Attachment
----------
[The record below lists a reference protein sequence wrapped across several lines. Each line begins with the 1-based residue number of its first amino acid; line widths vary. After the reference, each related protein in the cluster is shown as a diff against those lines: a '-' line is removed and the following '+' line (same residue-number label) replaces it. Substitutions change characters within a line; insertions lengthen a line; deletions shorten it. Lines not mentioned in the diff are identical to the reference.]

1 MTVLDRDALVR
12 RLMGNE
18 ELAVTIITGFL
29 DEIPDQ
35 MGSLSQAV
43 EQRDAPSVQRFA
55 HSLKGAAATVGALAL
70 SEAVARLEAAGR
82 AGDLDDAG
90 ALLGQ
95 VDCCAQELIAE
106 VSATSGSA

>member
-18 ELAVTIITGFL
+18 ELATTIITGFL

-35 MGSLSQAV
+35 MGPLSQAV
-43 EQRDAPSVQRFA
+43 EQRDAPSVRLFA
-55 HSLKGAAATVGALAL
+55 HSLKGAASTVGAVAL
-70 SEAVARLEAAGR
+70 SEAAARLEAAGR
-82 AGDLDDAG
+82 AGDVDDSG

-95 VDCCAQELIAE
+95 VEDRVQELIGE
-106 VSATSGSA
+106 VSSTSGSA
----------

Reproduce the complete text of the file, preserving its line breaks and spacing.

[The record below lists a reference protein sequence wrapped across several lines. Each line begins with the 1-based residue number of its first amino acid; line widths vary. After the reference, each related protein in the cluster is shown as a diff against those lines: a '-' line is removed and the following '+' line (same residue-number label) replaces it. Substitutions change characters within a line; insertions lengthen a line; deletions shorten it. Lines not mentioned in the diff are identical to the reference.]

1 MTVLDRDALVR
12 RLMGNE
18 ELAVTIITGFL
29 DEIPDQ
35 MGSLSQAV
43 EQRDAPSVQRFA
55 HSLKGAAATVGALAL
70 SEAVARLEAAGR
82 AGDLDDAG
90 ALLGQ
95 VDCCAQELIAE
106 VSATSGSA

>member
-18 ELAVTIITGFL
+18 ELATTIITGFL

-35 MGSLSQAV
+35 MGPLSQAV
-43 EQRDAPSVQRFA
+43 EQRDAPSVRLFA
-55 HSLKGAAATVGALAL
+55 HSLKGAASTVGAVAL
-70 SEAVARLEAAGR
+70 SEAAARLEAAGR
-82 AGDLDDAG
+82 AGDVDDSG

-95 VDCCAQELIAE
+95 VEDRVQELIGE
-106 VSATSGSA
+106 VSSTSGSA